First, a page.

Trace mineral mix1 provided per kg diet: manganese, 120mg; Zinc, 80mg; Iron, 25mg; Copper,10mg; Iodine, 1mg and Selenium, 0.1mg.Vitamin premix2 provided per kg diet: Vitamin A, 20000IU; Vitamin D3, 3000IU; Vitamin E, 10mg;   Vitamin K, 2mg; Riboflavin, 25mg; Vitamin B1, 1mg; Vitamin B6, 2mg; Vitamin B12, 40mcg and Niacin, 15mg.*Calculated values

The birds were housed by packing 4 birds in colony cages (18x17x15inch). The experiment was conducted in well ventilated raised platforms 4-bird cage layer house. All replicate groups of layers were offered the respective diets adlibitum. Clean and fresh drinking water provided adlibitum throughout the experimental period. The parameters studied were egg production (EP), feed consumption (FI), feed efficiency(FE), egg weight (EW), egg density (ED), HU score (HU), shell weight(SW) and shell thickness(ST).

Statistical Methodology

The data were analyzed using General Linear Model procedure of Statistical Package for Social Sciences (SPSS) 15th version and comparison of means was done using Duncans multiple range test (Duncan, 1955) and significance was considered at P<0.05.

Results and Discussion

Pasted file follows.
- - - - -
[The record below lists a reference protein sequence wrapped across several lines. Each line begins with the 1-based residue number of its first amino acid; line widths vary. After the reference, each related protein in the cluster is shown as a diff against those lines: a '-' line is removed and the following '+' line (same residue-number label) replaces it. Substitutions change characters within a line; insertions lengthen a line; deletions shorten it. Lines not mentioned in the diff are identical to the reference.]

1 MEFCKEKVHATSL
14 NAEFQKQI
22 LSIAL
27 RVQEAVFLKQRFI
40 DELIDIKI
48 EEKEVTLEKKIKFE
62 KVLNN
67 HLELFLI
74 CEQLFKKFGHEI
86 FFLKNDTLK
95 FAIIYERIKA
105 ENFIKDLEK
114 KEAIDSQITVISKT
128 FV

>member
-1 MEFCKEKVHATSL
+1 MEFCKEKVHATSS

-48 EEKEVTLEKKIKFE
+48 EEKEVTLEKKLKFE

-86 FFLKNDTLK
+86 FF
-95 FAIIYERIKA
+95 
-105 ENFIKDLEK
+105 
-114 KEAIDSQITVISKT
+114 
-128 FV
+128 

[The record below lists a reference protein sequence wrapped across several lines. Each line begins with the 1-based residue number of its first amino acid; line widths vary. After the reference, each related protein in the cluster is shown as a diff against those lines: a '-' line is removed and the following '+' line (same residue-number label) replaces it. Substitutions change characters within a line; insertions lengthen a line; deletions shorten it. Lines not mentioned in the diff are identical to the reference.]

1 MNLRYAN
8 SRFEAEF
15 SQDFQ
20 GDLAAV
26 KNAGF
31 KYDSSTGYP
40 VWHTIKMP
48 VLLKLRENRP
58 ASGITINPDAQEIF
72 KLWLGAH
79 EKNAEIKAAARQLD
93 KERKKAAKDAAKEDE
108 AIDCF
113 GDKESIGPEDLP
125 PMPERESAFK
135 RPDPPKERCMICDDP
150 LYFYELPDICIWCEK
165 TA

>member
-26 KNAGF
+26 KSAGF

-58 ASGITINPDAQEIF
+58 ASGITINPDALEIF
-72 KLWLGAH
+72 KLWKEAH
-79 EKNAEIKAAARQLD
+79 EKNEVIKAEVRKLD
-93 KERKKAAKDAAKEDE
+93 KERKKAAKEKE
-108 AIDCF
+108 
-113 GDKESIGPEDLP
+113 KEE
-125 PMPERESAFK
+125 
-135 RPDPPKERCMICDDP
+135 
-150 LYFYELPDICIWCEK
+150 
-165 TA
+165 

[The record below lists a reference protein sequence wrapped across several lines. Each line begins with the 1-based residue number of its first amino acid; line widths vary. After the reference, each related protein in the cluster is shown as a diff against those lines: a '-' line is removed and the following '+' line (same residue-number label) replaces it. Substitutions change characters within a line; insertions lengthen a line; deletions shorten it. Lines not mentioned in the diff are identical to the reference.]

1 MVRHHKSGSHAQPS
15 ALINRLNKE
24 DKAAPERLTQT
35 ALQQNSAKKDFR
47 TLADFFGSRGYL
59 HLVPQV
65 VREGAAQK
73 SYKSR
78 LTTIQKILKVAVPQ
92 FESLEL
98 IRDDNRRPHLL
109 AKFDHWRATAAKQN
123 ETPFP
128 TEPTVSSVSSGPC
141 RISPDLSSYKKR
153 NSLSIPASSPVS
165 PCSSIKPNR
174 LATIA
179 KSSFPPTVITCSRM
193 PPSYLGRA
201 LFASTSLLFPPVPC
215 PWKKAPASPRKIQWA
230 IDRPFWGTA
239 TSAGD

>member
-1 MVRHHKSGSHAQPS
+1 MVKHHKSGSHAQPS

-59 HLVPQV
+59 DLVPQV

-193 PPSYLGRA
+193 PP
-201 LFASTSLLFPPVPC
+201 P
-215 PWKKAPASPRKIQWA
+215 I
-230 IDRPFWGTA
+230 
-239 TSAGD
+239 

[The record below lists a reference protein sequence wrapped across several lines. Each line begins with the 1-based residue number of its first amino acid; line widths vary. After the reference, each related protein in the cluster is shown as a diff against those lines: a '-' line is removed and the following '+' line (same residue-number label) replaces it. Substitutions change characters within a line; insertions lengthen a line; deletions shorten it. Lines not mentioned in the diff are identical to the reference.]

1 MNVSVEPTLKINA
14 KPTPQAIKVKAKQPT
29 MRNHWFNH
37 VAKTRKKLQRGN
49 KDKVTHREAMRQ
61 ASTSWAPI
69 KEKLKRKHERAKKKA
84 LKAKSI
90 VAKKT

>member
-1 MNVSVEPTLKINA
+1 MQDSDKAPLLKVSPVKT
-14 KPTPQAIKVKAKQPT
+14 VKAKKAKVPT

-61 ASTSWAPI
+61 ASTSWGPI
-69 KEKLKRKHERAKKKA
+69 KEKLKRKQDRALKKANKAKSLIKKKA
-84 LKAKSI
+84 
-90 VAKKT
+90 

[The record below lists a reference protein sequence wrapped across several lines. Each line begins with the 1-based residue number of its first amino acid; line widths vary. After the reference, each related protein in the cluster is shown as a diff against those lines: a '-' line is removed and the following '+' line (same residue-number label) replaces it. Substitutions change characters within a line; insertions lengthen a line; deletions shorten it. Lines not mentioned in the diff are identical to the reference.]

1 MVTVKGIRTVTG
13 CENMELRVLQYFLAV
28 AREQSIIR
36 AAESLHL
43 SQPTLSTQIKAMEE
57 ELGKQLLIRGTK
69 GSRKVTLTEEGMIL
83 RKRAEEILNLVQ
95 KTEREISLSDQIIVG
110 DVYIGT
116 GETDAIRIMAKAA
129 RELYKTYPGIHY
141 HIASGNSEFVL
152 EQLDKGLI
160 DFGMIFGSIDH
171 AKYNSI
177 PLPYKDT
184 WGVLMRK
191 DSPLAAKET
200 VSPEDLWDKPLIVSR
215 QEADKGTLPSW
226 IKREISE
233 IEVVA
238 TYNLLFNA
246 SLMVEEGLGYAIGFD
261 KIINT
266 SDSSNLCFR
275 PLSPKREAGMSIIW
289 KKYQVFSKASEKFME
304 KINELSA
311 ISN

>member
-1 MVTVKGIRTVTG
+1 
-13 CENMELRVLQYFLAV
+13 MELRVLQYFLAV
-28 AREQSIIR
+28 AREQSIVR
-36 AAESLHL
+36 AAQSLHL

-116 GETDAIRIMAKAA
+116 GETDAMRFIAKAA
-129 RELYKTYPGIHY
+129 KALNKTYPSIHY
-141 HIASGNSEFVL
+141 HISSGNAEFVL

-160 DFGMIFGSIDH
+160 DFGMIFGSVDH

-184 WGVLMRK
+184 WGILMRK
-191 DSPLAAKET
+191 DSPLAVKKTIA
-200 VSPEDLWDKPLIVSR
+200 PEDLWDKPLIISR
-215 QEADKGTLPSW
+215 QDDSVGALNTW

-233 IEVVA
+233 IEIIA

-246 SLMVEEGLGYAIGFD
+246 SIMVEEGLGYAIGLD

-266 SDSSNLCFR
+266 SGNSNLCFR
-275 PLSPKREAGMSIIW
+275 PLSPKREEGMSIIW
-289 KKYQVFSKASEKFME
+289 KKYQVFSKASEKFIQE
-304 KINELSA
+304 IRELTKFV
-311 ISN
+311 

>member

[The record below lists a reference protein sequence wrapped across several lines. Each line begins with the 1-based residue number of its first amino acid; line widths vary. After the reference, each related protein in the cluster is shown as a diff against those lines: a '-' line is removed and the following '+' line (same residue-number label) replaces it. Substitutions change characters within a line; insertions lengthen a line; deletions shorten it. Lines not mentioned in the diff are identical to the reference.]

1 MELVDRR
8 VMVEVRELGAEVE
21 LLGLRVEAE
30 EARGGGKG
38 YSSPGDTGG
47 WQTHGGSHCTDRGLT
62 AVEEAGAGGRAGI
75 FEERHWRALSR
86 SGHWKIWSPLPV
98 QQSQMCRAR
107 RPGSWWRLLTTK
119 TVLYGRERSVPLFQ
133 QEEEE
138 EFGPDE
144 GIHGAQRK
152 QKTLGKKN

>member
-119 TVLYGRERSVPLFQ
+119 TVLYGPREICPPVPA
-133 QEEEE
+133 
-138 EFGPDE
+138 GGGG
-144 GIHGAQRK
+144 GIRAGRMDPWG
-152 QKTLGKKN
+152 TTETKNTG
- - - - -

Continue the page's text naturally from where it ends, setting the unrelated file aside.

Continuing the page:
The average EP of layers fed different experimental diets observed significant difference (P<0.05) with lowest EP in birds fed low energy diets in both with or without α-galactosidase enzyme (3GMB and 3GMBE) supplementation and other four diets (3GMC, 3GMCE, 6GM,6GME) didn’t shown any significant difference (Table 2). In general, supplementation of enzyme to the diets showed numerical improvement (0.56 to 0.80%) in EP, though the differences were not statistically significant (P>0.05). Supplementation of enzyme to low energy diets (3GMB and 3GMBE) did not exert beneficial effects. However, EP was significantly reduced in the low ME diets (3GMB or 3GMBE). These results are in agreement with findings of Gunawardana et al.(2009) reported that supplementation of xylanase and β-glucanase included at 0.05% level to different dietary energy level 2791, 2857, 2923 and 2989 kcal of ME/kg and protein levels 15.5 and 16.15. Hens fed with low dietary energy with enzyme supplementation showed decreased egg production compared to high energy diets. The results of current study and others (Chong et al.,2008) showed an improvement of 0.5 to 0.8% in EP compared to the respective groups fed the diets with or without enzyme supplementation. A marginal improvement of 0.5% is equal to an increase of 45 eggs per ton of feed considering 110g as feed intake per bird per day. However, the decision of using enzymes may depend on the cost benefit ratio of enzymes supplementation; irrespective the significant difference observed between groups fed with or without enzyme supplementation. Hypothesis of this experiment was to look at possible benefits of α-galactosidase supplementation to diets containing two levels of high fibre alternate protein source (GM). Incorporation of GM particularly at higher level i.e. 6% in diet was expected to reduce the EP due to presence of higher concentration of NSP. Thereby enzyme supplementation was hypothesized to improve the digestibility of NSP component and eventually improve the EP beyond the un-supplemented GM based diets. However, the layer performance was unaffected with inclusion of GM at the highest level (6%). Similarly, Rama Rao et al. (2015) reported no significant difference in EP due to incorporation of toasted GM up to 10% compare to those fed with corn-soybean based diet. As there was no negative effect of GM inclusion (up to 6%), the EP could not be improved further with α-galactosidase supplementation to the GM based diets.